A Light in the Window by Jan Karon

Book reviews are subjective. I tend to rate books not according to how “perfect” they are, seem to be, or are said to be in general but rather to how perfect they are to me.

A Light in the Window by Jan Karon

My rating: 4 of 5 stars

(Click the title to find the book description/blurb.)

Among other goings-on in the town of Mitford, Father Tim is having trouble with women. His eccentric cousin Meg, whom he happens not to know, shows up for an uninvited, indefinite stay at his house. Recently widowed Edith is hot on Father Tim’s bachelor tail. Not to mention that he’s falling for his neighbor, Cynthia, and he doesn’t know what to do about it in A Light in the Window, a novel by author Jan Karon.

Another delightful jaunt through town in this second book in the Mitford Years series. So endlessly cute and humorous. And I always appreciate a read where the author can continually surprise me. They don’t have to be big, flashy surprises, but even cleverly simple ones keep me engaged and on my toes. I like not being able to predict everything the story or a character is going to say or do next.

One stretch I enjoyed most in this novel was the small-town Christmas season. But even more than that, there’s something refreshing about a main character in his sixties who’s never been married, feeling clueless as he navigates the daunting twists and turns of romance and wonders at the untapped recesses of his own heart. I’ll admit there were a few times when Cynthia aggravated me more than Tim did, but some of their letters to each other made me ache in a (very good) way I’m not sure I’ve ached before, while reading a love story. Just…gol-lee.

When a novel can make you slap it closed and literally hug it after you’ve finished it, something definitely went right. I’m looking forward to continuing this series.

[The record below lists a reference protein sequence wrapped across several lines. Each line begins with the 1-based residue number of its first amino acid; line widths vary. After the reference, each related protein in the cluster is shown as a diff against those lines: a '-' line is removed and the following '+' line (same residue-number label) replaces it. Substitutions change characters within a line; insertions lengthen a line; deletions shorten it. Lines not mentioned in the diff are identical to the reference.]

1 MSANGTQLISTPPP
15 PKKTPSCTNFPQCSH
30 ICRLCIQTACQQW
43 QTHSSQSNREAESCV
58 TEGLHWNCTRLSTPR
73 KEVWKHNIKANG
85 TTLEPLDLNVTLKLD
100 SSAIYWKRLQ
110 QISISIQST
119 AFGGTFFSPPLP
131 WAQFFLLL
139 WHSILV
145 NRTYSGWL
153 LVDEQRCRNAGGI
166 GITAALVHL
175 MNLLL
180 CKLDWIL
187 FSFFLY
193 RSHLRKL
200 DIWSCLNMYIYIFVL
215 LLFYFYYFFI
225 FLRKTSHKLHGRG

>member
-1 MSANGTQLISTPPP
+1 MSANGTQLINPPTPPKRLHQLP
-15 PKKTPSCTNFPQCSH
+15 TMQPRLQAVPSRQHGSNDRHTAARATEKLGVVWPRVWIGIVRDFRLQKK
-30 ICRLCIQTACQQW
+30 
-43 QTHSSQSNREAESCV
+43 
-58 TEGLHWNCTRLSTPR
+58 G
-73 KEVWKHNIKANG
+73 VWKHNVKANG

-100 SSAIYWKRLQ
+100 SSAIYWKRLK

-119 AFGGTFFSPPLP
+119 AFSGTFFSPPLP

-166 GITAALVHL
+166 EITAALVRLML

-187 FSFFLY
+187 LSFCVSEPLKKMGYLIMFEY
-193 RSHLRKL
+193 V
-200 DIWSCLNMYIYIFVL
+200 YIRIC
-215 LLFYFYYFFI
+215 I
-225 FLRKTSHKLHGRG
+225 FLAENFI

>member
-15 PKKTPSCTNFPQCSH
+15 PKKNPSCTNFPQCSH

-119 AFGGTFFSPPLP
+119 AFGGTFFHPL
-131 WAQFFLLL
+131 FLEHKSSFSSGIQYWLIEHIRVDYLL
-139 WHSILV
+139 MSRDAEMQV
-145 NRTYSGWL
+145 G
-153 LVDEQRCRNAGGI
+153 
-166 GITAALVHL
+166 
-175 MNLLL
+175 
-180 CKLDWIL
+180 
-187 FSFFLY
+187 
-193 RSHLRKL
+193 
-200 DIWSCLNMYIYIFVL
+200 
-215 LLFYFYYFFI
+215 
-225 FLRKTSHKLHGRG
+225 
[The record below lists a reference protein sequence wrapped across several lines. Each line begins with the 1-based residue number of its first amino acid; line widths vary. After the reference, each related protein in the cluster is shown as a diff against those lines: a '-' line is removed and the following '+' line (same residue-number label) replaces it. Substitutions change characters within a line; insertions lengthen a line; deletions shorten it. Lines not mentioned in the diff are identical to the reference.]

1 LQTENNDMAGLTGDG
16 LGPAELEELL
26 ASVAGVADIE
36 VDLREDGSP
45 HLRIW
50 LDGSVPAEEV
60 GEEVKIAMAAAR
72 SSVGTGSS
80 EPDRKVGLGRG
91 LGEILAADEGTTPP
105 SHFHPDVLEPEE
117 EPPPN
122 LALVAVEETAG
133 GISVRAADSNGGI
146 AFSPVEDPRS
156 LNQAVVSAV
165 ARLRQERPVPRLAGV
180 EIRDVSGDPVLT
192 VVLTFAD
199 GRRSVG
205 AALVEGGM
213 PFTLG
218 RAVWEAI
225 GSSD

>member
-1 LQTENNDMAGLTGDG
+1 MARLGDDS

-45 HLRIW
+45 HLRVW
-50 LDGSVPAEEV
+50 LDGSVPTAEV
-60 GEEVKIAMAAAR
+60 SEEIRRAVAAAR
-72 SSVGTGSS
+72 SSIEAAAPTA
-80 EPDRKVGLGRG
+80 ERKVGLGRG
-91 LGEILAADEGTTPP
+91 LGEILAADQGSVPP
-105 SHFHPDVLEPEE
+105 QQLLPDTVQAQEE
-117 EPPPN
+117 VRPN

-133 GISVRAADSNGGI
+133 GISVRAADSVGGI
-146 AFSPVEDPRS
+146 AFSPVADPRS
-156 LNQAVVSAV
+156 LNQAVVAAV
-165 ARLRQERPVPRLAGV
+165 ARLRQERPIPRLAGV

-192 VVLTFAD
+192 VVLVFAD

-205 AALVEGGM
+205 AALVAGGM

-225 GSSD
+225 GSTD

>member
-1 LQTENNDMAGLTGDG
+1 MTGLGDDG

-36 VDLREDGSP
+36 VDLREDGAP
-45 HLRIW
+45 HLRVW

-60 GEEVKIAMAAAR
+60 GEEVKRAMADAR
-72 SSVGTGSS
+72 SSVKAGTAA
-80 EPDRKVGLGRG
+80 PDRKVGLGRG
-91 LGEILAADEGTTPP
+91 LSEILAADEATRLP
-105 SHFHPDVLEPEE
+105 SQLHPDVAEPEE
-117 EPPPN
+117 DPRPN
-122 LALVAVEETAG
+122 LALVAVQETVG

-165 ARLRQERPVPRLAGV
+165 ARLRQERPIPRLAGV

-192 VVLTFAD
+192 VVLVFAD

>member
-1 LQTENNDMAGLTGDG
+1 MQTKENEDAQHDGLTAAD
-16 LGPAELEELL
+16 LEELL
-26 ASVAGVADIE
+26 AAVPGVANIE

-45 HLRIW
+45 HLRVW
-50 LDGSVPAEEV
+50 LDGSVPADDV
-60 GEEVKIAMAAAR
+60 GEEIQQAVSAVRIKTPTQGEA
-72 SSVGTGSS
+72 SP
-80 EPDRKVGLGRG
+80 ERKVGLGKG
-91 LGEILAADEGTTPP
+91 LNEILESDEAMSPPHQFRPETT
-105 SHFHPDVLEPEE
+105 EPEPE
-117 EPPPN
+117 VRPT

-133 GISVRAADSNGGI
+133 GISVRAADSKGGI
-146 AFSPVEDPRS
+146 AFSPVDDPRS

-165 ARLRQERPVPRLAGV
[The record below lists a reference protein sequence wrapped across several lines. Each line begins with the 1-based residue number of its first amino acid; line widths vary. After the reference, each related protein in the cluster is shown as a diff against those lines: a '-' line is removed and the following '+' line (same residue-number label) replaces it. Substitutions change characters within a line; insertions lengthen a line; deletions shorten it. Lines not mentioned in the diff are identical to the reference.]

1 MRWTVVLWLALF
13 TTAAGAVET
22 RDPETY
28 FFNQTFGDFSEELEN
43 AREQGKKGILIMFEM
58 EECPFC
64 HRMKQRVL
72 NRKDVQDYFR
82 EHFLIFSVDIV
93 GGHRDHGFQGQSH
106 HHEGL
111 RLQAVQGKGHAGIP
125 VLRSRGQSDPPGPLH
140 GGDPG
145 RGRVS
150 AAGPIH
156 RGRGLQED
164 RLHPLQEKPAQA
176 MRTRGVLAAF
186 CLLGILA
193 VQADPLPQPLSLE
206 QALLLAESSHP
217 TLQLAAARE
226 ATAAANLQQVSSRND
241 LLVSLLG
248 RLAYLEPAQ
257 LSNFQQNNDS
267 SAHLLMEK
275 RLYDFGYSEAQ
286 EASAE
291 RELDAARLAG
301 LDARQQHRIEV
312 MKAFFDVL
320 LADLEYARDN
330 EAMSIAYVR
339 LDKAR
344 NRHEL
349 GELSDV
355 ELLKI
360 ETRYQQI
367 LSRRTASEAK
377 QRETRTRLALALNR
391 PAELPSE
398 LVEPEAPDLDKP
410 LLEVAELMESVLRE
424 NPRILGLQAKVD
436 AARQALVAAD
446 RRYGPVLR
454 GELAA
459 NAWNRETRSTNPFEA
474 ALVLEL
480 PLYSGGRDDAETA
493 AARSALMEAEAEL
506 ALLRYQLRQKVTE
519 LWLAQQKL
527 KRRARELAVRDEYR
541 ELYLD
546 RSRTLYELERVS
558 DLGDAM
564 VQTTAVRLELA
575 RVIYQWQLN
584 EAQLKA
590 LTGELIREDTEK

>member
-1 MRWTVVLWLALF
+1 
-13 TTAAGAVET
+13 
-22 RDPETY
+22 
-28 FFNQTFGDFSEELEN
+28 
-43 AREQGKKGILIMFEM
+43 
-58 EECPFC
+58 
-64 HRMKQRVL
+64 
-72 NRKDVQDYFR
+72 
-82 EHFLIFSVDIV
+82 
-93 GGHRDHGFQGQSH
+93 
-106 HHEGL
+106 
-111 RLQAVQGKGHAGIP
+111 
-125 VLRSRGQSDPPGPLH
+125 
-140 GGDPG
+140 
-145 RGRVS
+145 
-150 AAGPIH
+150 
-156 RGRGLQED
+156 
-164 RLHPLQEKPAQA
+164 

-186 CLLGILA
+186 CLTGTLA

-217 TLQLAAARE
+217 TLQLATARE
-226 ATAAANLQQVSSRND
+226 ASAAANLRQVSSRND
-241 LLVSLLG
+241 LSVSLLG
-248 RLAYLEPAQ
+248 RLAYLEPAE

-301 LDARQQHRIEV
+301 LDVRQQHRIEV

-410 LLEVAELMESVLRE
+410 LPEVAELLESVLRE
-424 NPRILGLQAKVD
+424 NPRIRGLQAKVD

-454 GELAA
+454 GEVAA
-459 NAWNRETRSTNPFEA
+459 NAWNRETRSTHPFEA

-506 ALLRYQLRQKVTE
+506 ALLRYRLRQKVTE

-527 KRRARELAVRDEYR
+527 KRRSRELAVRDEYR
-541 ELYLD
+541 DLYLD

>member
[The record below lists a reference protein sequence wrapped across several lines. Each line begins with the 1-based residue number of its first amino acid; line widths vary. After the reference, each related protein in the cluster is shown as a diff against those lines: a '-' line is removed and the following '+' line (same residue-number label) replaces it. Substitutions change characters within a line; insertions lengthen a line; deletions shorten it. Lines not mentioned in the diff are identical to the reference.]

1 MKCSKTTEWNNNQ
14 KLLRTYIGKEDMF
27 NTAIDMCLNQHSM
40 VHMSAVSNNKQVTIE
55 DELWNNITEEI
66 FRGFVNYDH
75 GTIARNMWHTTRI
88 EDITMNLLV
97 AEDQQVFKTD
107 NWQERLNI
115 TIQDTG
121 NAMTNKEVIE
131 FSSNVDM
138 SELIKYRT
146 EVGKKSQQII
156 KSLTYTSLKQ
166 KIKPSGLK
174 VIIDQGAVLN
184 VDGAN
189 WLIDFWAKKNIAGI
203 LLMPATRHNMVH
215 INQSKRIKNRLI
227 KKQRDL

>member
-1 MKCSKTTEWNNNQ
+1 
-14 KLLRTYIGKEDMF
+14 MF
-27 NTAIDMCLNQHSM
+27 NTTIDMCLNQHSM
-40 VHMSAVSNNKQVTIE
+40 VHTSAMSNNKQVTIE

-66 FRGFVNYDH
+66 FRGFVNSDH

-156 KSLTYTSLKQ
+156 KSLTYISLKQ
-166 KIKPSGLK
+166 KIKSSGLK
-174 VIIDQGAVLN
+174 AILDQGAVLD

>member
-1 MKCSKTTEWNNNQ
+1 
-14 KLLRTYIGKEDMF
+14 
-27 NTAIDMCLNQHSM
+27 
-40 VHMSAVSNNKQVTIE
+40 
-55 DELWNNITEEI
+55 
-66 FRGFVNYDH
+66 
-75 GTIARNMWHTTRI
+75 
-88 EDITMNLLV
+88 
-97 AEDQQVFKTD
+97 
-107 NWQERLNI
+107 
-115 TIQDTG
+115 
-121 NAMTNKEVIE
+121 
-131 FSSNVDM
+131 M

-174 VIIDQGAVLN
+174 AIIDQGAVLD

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So, if you’re new to Mitford, don’t do what I did, ‘kay? Don’t start with Book Ten. But, in case you’re curious to know what all I had to say about it…

 

At Home in Mitford by Jan Karon

Book reviews are subjective. I tend to rate books not according to how “perfect” they are, seem to be, or are said to be in general but rather to how perfect they are to me.

At Home in Mitford by Jan Karon

My rating: 4 of 5 stars

(Click the title to find the book description/blurb.)

The charming town of Mitford may be small, but make no mistake—it’s neither sleepy nor idle. Father Tim, a bachelor, is amply occupied, keeping up with the townsfolk and the lives and needs of his parishioners. Considering the surprises that accompany his sixtieth year, Father Tim will have to accept new ways to take care of his own needs in At Home in Mitford, a novel by author Jan Karon.

This first book in the beloved Mitford Years series is the second Mitford book I’ve read. For various reasons, I broke some rules a few years ago and jumped into the series with Book Ten (or Book Twelve, depending on how you count the bonus Father Tim series that intertwines with this one.) After reading (and loving!) Somewhere Safe with Somebody Good, I knew I’d just have to go back and start the series from the beginning.

I found this novel amusing in some places, hilarious in others, and altogether delightful, even as it has its share of heartrending moments. The story moves at a nice clip overall, oftentimes saying just enough, trusting the reader to get it. There’s also a mystery and dashes of romance woven in.